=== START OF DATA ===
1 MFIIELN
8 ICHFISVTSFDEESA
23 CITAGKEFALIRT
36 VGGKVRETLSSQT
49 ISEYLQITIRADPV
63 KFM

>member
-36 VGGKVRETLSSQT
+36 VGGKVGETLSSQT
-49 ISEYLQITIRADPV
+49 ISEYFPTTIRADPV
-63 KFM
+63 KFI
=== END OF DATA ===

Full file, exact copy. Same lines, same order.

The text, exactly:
1 MFIIELN
8 ICHFISVTSFDEESA
23 CITAGKEFALIRT
36 VGGKVRETLSSQT
49 ISEYLQITIRADPV
63 KFM

>member
-36 VGGKVRETLSSQT
+36 VGGKVGETLSSQT
-49 ISEYLQITIRADPV
+49 ISEYFPTTIRADPV
-63 KFM
+63 KFI